It is and it isn't. You're not allowed to sign up for an HSA just because. You also need to be enrolled in a high-deductible health plan. If you don't have insurance, or you have a traditional health insurance plan, you are not eligible for an HSA. So in that sense, it is "part of the health insurance package."

But it is not actually the same financial product. Health insurance is provided by insurance companies, but HSAs are provided by banks. Most banks do not write health insurance,* and most health insurers do not act as depository institutions. So if you've got an HDHP, you've got both a health insurance company who provides the benefits and a bank that manages the HSA. They're rarely the same entity.

Many employers have an arrangement with a bank to manage their employees' HSAs. If you're eligible for an HSA, you can sign up for one wherever--assuming your employer is willing to play ball--but if it isn't something your employer has set up, you may be charged a monthly fee. If it is your employer's bank of choice, the bank has probably agreed to waive those fees because they're guaranteed a lot of business, or because the employer is just paying them.

With HSAs you get directly, fees are entirely dependent upon the bank. Some charge a fee every month, some waive the fee if you maintain a certain balance, some waive it if you also sign up for their checking and use direct deposit, etc. Highly variable. But if your employer has a designated bank that they use, you're probably best off just going with that one. The extra $10 or whatever you might maybe be able to score by going elsewhere is probably not worth the hassle.

Regardless, interest rates are in the toilet right now, to the point that going somewhere other than your employer's bank may well cost you more than any extra you earn in interest.

*Many banks sell a full range of insurance products, but they're generally just repackaging policies underwritten by a third-party insurance companies. The insurance companies are more than happy to get the benefit of the bank's sales and marketing efforts, and the bank takes a cut of the premium as commission. You were going to pay that commission anyway, so it doesn't matter to you. But in all but a very few circumstances, the policy is written by an entity other than the bank itself.
posted by valkyryn at 7:59 PM on September 11, 2012 [1 favorite]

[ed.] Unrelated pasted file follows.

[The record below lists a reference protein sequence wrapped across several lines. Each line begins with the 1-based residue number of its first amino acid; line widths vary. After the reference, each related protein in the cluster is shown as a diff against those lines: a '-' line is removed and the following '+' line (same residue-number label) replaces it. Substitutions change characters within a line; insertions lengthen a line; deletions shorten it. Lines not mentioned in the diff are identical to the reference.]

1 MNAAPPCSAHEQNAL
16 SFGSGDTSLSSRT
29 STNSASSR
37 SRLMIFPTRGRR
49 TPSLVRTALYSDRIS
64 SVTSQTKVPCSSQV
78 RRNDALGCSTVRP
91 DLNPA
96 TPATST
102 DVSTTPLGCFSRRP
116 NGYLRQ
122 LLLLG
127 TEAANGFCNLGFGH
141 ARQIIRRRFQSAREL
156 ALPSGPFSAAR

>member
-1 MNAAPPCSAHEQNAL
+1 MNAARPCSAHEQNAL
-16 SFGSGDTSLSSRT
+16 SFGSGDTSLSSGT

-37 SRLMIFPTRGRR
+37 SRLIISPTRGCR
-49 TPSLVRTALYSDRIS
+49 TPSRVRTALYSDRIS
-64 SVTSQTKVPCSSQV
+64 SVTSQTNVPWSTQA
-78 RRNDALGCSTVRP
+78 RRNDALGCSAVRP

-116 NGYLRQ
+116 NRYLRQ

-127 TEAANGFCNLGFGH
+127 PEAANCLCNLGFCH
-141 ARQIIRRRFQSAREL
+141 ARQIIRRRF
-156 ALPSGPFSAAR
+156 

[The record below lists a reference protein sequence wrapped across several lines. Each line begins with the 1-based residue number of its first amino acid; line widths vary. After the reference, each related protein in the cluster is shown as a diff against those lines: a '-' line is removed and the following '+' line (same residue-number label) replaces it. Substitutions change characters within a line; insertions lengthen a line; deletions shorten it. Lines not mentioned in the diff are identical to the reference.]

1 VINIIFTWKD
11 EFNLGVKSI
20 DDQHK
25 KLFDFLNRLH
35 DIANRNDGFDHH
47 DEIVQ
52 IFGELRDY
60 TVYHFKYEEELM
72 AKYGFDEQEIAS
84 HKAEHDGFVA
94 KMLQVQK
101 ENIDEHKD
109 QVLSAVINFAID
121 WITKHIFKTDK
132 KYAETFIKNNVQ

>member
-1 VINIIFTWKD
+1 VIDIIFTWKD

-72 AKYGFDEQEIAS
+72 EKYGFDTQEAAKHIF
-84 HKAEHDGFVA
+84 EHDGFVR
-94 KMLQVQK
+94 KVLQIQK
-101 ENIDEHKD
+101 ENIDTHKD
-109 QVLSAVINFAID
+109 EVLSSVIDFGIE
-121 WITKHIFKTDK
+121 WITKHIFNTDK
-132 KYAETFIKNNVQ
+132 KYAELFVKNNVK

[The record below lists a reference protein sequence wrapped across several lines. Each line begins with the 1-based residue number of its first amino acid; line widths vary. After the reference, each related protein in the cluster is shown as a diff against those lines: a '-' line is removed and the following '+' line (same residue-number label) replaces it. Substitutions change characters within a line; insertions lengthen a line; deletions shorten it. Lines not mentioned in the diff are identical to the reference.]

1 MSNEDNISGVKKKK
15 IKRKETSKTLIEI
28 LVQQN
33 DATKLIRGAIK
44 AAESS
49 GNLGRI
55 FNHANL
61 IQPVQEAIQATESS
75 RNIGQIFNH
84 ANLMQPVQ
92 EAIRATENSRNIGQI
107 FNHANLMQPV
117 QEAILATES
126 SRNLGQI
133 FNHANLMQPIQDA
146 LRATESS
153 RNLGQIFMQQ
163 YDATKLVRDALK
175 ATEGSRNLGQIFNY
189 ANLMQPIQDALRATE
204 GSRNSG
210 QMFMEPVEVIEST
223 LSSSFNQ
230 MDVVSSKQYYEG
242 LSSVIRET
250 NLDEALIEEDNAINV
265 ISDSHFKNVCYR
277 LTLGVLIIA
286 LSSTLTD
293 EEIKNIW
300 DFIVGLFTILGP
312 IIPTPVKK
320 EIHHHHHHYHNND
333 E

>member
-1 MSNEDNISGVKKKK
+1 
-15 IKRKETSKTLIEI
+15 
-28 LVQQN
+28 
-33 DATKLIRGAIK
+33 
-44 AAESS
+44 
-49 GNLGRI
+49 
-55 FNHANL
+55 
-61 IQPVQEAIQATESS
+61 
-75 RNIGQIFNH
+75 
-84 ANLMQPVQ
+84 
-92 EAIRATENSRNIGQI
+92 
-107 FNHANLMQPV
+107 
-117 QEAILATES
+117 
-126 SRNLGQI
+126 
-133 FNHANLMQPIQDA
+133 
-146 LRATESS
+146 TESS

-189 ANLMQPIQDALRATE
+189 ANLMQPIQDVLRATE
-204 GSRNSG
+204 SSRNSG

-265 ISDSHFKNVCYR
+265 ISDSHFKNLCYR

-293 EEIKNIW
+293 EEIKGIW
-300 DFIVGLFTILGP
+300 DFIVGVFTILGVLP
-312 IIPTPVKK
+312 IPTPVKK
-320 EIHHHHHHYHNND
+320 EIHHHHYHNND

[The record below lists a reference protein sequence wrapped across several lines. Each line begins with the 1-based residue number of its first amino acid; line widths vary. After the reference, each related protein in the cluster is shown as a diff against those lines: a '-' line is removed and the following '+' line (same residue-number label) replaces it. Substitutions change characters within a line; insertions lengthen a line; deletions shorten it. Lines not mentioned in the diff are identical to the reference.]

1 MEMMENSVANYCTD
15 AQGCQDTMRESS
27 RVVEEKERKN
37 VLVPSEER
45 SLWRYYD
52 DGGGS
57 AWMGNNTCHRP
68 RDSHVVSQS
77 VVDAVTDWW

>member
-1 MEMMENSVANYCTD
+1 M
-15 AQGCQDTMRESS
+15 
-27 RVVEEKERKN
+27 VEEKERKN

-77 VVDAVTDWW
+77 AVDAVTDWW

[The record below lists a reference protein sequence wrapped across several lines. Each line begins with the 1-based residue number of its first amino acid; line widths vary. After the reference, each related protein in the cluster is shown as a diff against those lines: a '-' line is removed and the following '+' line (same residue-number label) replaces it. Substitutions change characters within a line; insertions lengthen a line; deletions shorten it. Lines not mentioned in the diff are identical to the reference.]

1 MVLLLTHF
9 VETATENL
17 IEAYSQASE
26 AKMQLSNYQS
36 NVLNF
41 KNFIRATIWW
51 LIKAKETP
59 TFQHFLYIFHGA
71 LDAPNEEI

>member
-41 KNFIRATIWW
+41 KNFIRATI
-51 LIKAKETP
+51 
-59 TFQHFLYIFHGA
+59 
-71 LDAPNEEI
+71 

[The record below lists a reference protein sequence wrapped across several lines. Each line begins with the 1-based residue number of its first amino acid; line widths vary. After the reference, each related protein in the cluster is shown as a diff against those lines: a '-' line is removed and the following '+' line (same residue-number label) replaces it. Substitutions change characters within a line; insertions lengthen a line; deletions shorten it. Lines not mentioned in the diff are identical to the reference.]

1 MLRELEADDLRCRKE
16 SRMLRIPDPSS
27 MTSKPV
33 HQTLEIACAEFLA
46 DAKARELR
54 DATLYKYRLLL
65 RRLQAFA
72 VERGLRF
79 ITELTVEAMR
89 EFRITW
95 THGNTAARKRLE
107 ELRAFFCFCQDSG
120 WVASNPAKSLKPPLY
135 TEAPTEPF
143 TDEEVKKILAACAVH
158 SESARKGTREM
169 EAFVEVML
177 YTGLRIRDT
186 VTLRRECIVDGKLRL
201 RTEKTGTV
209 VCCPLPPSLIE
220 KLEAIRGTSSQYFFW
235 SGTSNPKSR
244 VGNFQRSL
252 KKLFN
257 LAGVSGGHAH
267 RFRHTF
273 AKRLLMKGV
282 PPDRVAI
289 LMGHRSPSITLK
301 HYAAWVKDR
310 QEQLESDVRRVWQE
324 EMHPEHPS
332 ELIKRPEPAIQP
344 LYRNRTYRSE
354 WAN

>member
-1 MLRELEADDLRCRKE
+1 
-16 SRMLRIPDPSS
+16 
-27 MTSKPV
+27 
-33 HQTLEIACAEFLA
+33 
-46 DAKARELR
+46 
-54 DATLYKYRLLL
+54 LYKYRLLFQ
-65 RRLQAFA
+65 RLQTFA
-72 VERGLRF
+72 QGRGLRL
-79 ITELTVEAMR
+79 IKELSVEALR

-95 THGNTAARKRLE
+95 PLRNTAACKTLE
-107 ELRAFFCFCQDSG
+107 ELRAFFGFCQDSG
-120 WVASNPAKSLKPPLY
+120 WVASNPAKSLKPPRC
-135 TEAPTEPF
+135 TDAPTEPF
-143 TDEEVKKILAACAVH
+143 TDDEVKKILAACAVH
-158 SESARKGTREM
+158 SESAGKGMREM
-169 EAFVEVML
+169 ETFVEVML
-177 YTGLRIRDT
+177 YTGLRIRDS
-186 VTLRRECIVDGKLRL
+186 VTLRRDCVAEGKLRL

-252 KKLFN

And what happens to this account when my husband changes jobs? Will we still be able to contribute to it?

Nothing much. It's still there. If the employer was paying your fee, you'll have to pay that now, but the money doesn't go anywhere unless you say so.

If your new employer has a different preferred bank, there's a mechanism whereby you can transfer money from one account to another without it counting as a withdrawal and deposit.

Of course, if you lose your eligibility--say going from an HDHP to a traditional plan, or lose your coverage entirely--that's an issue. You stop being able to contribute to the account. But the money stays there and can be spent as if nothing had changed.
posted by valkyryn at 8:02 PM on September 11, 2012


You can get an HSA Account at any bank that offers one. You just direct your deposits to the appropriate account. I have one with NO fees at First American Bank.

They issue you a Master Card debit card and you use that for your medical expenses, co-pays, etc.

The bank has been super-easy to deal with and everyone there is really nice.

I live in Georgia, the bank is in Illinois, I believe.
posted by Ruthless Bunny at 6:44 AM on September 12, 2012


That said, it is my understanding (I am not a lawyer or tax professional) that you do not need to put money into the HSA before you use it to get the tax advantage. For example, let's say you have no money in your HSA, and then you have $1000 of medical expenses. You could put the medical expenses on your credit card, keep the receipts, and then deposit and immediately withdraw $1000 from your HSA later (possibly years later) to get the tax advantage.

In addition to what Valkyryn said, remember, though, that the expense can't be incurred before the HSA was established.

Notice 2004-2, 2004-2 IRB 269 -- IRC Sec(s). 223, 12/22/2003

Q-26. What are the “qualified medical expenses” that are eligible for tax-free distributions?

A-26. The term “qualified medical expenses” are expenses paid by the account beneficiary, his or her spouse or dependents for medical care as defined in section 213(d) (including nonprescription drugs as described in Rev. Rul. 2003-102, 2003-38 I.R.B. 559), but only to the extent the expenses are not covered by insurance or otherwise. The qualified medical expenses must be incurred only after the HSA has been established. For purposes of determining the itemized deduction for medical expenses, medical expenses paid or reimbursed by distributions from an HSA are not treated as expenses paid for medical care under section 213.


posted by Pax at 11:48 AM on September 12, 2012